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The newspaper of The Johns Hopkins University May 10, 2004 | Vol. 33 No. 34
In Brief


Zebrafish facilities are to expand, centralized facilities under study

A newly expanded zebrafish facility will soon open in East Baltimore's Broadway Research Building, and the School of Medicine also has allocated space for a new shared zebrafish facility in the basement of the future Cancer Research Building II.

The expansion is intended to meet the growing interest in the small aquarium fish as a model system for the study of vertebrate development--an effort supported by several NIH funding initiatives in recent years.

The CRB facility will become operational in early 2006, and the School of Medicine is currently in the process of applying for funds to purchase a water filtration system, fish tanks and modular storage racks.

Depending on campuswide interest, the school is also considering the development of centralized facilities for embryo production, automated in situ hybridization, morpholino injections and transgenesis.

For more information, contact Jennifer Holcomb at 410-955-5765.


Baseball team wins conference title and advances to NCAAs

The top-ranked Blue Jay baseball team won the Centennial Conference Tournament Championship with a 17-9 win over Franklin & Marshall on Sunday, May 2.

Johns Hopkins, whose final regular season record was 37-2, won its fourth straight title, becoming the first JHU team in any sport to win four consecutive Centennial Conference championships. With the victory, the Blue Jays advance to the 42-team field NCAA Division III Men's Baseball Tournament for the 13th time in school history and the 12th under head coach Bob Babb.

The NCAA Regional selections will be made Sunday, May 16, with the regionals being held from May 20 to 23.

The Blue Jays have also surpassed the school record for wins in a season, a mark previously held by the 1998 team that went 36-4.


APL opens N.J. office to support programs at Fort Monmouth

The Applied Physics Laboratory has underscored its dedication to providing contributions to critical challenges facing the nation's defense community with the opening of a field office in Red Bank, N.J., which will support technology development programs at nearby Fort Monmouth.

APL will provide on-site technical support to communications and information security projects designed to advance the Army's large-scale restructuring of its telecommunication infrastructure. The work will allow future systems to take better advantage of advanced networking and wireless, mobile and Internet Protocol technologies to become more flexible and net-centric.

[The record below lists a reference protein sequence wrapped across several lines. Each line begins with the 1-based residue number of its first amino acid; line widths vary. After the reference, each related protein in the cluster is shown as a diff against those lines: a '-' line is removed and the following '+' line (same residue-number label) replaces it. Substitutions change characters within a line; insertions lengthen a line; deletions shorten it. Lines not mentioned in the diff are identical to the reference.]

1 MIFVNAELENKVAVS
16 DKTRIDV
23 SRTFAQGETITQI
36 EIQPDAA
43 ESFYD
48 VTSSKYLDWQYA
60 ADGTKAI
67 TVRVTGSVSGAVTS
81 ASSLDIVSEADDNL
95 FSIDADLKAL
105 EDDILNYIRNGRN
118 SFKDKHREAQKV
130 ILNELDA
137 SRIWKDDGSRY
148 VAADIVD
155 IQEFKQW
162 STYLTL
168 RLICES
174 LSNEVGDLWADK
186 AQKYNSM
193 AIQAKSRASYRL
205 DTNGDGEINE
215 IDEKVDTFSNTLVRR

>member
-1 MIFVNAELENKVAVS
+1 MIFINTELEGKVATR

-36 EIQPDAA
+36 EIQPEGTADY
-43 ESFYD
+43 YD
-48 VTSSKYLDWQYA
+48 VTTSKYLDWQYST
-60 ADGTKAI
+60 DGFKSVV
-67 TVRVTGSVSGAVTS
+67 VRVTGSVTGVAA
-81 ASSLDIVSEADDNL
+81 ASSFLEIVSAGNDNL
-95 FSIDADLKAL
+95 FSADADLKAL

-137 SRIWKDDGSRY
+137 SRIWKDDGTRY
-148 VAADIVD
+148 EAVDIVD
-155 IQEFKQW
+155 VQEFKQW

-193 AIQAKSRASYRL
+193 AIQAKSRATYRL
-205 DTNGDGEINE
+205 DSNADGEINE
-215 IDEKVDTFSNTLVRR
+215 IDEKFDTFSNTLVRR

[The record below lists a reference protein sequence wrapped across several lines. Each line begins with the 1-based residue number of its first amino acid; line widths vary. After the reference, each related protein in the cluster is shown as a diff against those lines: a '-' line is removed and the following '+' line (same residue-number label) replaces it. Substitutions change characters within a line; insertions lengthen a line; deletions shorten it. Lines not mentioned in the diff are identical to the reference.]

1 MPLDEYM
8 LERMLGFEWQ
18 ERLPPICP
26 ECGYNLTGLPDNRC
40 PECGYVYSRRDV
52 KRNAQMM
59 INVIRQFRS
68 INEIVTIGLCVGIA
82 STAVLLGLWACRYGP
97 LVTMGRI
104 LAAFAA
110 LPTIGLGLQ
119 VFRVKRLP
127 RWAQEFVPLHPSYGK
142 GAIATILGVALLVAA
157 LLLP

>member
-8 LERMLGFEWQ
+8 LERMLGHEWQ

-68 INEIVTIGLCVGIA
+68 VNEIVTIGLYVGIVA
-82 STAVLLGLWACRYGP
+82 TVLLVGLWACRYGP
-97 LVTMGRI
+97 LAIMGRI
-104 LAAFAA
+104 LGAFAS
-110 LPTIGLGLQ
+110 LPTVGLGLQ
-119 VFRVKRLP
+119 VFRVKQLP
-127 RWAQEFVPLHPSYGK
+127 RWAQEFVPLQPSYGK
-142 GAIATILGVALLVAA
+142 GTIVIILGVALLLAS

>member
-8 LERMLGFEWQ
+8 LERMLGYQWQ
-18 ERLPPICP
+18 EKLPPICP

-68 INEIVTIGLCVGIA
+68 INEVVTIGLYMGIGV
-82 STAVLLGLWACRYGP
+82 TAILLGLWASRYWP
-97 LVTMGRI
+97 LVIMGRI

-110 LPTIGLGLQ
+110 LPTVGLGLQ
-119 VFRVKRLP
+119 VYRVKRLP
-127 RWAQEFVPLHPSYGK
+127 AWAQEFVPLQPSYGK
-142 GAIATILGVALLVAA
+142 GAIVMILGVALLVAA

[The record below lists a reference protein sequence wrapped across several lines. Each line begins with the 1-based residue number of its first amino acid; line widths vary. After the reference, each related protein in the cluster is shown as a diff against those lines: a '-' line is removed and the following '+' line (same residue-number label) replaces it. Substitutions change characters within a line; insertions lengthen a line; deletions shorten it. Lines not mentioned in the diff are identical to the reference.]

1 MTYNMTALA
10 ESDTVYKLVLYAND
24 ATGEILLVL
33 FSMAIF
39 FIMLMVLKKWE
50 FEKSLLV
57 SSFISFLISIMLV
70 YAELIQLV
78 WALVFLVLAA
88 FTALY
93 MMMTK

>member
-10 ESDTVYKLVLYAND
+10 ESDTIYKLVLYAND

Director of the office is Thomas Curtis, who recently joined APL after a career in science and technology at AT&T/Bell Labs in Holmdel, N.J., where he led projects in digital signal processing, speech research, satellite communications technology, defense and government communication systems, digital cross-connect system development and Internet security. He holds a bachelor's degree in mathematics from Kenyon College and a doctorate in nuclear physics from Yale.


Changes made in programs for 'Sculpture at Evergreen' show

A Delightful Evening of Remarkable Performance," a cabaret by sculptor Laure Drogoul and others, has been rescheduled for 8 p.m. on Friday, June 18, in Evergreen's Bakst Theatre. The date for the program, which is part of the current Sculpture at Evergreen show, was reported as June 11 in last week's Gazette.

In addition to the events included in that article, other programs presented in conjunction with the exhibit will be Family Day, 1 to 4 p.m. on Sundays, Aug. 1 and 15; an outdoor screening of River and Tides about Scottish artist Andy Goldsworthy at 8:30 p.m. on Friday, Aug. 6 (rain date, Aug. 13) ; and a talk titled "Responding to History and Place" from 6 to 8 p.m. on Friday, Sept. 17.

For more information on the programs, call 410-516-0341, ext. 18.


Diversity Leadership Council is seeking membership nominations

The Diversity Leadership Council, established by President William R. Brody in May 1997, is in the process of identifying new faculty, staff and student members for the council. The council serves as advisory to the president and senior leadership on diversity issues in both the university and health system.

The DLC meets once a month. Membership, which is for one or two years with a time commitment of four to six hours per month, requires previous experience in community activities, leadership capabilities, change management skills, a commitment to inclusion and the ability to communicate across and about differences.

Nominations, including a short biography and brief description of the candidate's reasons for wishing to serve on the council, should be forwarded to or 130 Garland Hall, Homewood campus. Self-nominations are encouraged from all levels of the university. The deadline for receiving nominations is June 21.

More information on the DLC is available at



In the May 3 issue, the URL for applications for day care spots at the new Stadium Place YMCA was incorrect. The correct URL is 20.html.

Also, the photograph of the George Peabody Library on page 1 of the May 3 issue was taken by Will Kirk of Homewood Photographic Services.


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